Over the past month, I posted to my YouTube Channel a unit on short run production, firm cost in the short run, firm supply decisions, and industry competition. Here are some of my most recent videos:

First, start off with a discussion of the equimarginal principle (For you readers who love calculus, this is how you maximize profit without using calculus).



Second in this unit, I motivate why production curves in the short run look the way they do.



Third in the queue, I demonstrate how to convert the previous production curves into cost curves. That is, functions that relate the quantity produced to the per unit cost of producing. This will be useful for supply.



For the fourth video in the unit, I demonstrate how the previous tools allow us to understand the firm's supply decision in the short run.



Finally, I use the firm's supply curve to demonstrate how to obtain an industry supply curve. I also discuss -- in a limited way -- the role of entry and exit in the industry.



I plan to do more on long run production in the coming videos. I also plan to add some more advanced material (i.e., some firm and industry economics with calculus). But, these videos provide a basic sense for how economists think (or, at least how this economist thinks) about firm and industry supply.

Enjoy!

Saturday, January 23, 2010

What is your favorite normative criterion?

This poll was motivated by a discussion in the comments on the previous poll, and my reading of Chapter 1 of the book Ethical Theory and Its Application to Business.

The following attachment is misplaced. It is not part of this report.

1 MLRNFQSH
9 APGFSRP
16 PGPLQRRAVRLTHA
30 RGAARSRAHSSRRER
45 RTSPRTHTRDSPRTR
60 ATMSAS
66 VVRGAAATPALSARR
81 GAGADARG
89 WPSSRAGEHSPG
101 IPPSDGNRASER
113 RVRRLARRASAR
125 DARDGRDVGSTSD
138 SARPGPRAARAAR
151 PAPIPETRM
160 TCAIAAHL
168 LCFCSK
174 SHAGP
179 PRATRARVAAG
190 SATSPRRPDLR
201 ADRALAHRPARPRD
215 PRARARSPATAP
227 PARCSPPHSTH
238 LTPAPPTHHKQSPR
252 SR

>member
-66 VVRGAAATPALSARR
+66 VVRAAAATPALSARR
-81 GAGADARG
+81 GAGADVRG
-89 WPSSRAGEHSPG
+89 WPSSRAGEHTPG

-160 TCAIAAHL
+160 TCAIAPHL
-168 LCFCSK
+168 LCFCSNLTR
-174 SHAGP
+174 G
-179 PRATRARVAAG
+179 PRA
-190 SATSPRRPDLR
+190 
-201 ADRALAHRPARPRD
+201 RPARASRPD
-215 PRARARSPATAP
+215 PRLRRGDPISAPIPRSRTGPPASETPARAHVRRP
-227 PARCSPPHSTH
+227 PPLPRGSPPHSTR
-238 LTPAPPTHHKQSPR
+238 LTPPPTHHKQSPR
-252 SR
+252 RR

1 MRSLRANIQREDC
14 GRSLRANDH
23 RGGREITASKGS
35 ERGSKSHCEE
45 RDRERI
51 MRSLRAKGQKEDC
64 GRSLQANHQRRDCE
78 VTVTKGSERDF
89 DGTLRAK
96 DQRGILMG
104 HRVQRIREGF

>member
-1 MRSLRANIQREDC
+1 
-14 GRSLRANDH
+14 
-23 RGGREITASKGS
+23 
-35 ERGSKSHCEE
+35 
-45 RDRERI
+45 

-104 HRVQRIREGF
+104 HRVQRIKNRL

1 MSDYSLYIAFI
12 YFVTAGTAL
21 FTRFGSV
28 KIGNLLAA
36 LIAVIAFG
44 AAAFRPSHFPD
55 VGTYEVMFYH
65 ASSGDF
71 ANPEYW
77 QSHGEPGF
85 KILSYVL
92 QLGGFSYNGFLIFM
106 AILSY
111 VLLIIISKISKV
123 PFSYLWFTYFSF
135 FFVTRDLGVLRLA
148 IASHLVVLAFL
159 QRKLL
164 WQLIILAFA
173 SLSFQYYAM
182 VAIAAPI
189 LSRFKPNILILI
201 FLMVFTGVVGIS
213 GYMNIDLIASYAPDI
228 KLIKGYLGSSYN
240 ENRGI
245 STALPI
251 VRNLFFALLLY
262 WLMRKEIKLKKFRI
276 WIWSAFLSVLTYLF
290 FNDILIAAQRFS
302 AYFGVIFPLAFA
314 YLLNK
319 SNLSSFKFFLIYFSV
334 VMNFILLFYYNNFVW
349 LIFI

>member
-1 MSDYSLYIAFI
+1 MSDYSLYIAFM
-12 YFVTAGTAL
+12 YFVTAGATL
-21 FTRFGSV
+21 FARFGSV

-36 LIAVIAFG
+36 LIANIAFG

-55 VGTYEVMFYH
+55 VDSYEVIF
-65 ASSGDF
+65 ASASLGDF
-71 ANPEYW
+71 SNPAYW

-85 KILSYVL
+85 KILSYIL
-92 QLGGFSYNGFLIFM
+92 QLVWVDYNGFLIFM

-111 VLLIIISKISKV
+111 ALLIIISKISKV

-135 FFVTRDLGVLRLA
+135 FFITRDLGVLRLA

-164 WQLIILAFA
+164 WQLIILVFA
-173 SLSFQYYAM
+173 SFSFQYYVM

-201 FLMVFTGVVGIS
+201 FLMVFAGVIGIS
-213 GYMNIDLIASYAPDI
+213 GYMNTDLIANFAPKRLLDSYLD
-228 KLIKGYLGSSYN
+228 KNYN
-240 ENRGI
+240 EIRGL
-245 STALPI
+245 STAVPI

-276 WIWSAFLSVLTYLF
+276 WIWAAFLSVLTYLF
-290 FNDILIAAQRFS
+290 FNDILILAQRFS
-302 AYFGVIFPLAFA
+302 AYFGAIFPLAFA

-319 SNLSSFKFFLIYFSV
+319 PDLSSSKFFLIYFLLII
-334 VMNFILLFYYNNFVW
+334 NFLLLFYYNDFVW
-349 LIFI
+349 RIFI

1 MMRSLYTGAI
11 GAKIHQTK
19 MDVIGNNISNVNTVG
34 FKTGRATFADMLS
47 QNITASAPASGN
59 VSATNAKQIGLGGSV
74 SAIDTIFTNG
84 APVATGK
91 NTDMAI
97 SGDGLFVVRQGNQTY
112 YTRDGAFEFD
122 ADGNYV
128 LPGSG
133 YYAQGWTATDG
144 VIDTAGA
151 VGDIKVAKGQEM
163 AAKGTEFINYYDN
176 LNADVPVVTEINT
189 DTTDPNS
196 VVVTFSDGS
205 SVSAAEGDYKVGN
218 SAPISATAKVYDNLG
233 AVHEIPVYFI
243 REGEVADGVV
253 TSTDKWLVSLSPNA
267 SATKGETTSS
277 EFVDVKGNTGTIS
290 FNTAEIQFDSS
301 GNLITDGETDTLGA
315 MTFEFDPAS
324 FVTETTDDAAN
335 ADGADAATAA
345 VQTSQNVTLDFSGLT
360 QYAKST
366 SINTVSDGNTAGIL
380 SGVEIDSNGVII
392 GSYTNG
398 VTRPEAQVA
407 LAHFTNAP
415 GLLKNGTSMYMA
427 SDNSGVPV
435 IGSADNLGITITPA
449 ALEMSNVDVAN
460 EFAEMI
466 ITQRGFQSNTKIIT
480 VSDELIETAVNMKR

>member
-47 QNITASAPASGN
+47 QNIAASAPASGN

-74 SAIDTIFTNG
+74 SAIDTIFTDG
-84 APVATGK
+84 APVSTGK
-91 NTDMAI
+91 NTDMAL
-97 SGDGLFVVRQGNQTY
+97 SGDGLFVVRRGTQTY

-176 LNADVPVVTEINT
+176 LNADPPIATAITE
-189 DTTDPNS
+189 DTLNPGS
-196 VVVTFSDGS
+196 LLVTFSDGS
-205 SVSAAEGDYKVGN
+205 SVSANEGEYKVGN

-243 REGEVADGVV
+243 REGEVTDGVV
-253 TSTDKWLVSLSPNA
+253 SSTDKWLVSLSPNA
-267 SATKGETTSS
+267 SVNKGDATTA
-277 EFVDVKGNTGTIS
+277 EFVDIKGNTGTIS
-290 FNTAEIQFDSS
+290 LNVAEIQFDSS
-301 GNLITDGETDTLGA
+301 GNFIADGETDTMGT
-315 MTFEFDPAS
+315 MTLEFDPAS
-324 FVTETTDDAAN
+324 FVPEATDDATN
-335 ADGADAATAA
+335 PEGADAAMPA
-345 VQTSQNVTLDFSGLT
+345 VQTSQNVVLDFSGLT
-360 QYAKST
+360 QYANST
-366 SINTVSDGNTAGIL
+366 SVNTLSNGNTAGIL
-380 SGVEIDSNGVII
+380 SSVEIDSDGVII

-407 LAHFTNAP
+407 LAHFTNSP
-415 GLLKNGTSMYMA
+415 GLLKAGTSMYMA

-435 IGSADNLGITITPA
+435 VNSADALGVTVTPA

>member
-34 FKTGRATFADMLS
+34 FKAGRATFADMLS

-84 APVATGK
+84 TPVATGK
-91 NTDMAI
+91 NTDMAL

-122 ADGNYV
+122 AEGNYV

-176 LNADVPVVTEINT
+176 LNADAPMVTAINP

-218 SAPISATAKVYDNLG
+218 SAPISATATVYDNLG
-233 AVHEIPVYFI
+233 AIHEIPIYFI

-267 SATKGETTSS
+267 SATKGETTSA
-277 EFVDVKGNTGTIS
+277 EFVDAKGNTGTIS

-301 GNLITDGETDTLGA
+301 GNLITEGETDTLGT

A big reason we disagree on policies is because we disagree on what we value. In technical lingo, people tend to use different normative criteria for making decisions (Theories of value are called normative; theories of fact or consequence are called positive).

But, that brings me to the poll question of the week:

What is your favorite normative criterion?

Utilitarianism. This criterion preaches that we should value the policies that promote the greatest good for the greatest number of people. In other words, if we could measure each person's happiness, utilitarianism would favor the policy that produces the maximum total happiness. There are modifications of this rule, but that description works for this poll (more info at Wikipedia).

Deontologism. This fancy word means that we should value duties in our interactions with each other, independent of the consequences of those actions. The favorite example is that if Billy meant to murder Jane, but he missed when he fired the gun, it's still wrong (even if Jane never finds out, and is never threatened by Billy again). If you like this criterion, you think that motives -- not consequences -- matter. Again, Wikipedia is a great resource.